Monthly Archives: August 2014

e-Edge Newsletter | Laedc.org

v.18 n. 34 – Released August 25, 2014

This Week’s Headlines:

 

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3 Questions Amazon’s CEO Asks Before Hiring Anyone | Themuse.com

Amazon has forever changed the way people shop online, but it wasn’t always the juggernaut that it is today. In fact, once upon a time it was just a tiny startup with a big vision. So, how did it end up as the giant online retailer that it is now?

It’s hard to say, but one thing founder Jeff Bezos was very intentional about was how he hired for the company. In fact, in his 1998 letter to shareholders, just four years after Amazon was founded, Bezos wrote, “It would be impossible to produce results in an environment as dynamic as the Internet without extraordinary people… Setting the bar high in our approach to hiring has been, and will continue to be, the single most important element of Amazon.com’s success.”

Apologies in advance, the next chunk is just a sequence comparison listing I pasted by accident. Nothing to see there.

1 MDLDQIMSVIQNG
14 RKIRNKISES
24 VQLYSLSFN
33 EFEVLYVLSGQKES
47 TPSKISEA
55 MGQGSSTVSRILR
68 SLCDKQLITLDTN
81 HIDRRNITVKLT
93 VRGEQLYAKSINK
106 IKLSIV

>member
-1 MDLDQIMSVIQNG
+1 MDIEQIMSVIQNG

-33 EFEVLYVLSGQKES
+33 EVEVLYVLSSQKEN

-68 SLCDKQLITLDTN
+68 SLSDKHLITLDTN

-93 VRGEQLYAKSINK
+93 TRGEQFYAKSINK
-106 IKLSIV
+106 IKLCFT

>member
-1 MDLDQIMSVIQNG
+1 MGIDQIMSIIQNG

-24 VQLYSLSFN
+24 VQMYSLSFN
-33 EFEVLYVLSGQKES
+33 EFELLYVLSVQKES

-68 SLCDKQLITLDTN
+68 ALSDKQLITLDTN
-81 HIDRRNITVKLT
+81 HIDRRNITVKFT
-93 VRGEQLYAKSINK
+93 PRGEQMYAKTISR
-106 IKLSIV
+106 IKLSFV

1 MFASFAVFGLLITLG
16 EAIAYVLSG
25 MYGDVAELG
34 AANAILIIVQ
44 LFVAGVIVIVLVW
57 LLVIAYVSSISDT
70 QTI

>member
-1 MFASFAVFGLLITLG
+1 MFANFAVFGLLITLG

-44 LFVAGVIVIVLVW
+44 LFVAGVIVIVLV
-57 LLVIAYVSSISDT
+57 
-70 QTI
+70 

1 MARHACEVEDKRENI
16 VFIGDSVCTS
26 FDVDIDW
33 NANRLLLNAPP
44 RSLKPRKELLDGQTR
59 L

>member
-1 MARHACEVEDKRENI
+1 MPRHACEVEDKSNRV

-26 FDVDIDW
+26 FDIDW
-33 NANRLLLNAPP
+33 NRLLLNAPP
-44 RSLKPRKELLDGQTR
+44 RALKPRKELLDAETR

Since then, Bezos has charged his hiring mangers to hire based on three critical measures. And if you were to ask him, it’s these questions that have made all the difference.

1. Will you admire this person?

Bezos’ first benchmark was about admiration. He wanted hiring managers to admire the people they were bringing on to their teams, not just the other way around. Bezos extrapolated that admiration meant that this was a person who could be an example to other and who others could learn from. From this criterion alone, the standard for hiring is kept sky high.

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28 Mistakes Entrepreneurs Make When Pitching to Investors | AllBusiness.com